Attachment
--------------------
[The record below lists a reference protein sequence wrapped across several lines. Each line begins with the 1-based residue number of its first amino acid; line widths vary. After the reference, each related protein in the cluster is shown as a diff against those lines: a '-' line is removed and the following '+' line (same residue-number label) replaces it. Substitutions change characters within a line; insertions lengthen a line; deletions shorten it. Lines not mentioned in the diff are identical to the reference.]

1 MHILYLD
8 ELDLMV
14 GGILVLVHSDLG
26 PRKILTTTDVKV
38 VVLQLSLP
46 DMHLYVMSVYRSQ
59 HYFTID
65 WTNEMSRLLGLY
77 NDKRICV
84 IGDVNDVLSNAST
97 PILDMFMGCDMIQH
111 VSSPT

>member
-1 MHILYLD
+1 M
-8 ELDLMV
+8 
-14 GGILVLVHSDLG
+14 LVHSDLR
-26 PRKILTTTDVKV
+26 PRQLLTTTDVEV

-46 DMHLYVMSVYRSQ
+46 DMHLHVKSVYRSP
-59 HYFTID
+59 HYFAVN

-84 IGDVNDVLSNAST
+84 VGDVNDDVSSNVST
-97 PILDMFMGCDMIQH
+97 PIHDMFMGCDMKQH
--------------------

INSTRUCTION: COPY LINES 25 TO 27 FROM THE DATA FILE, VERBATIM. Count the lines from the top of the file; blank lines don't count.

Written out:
-59 HYFTID
+59 HYFAVN

-84 IGDVNDVLSNAST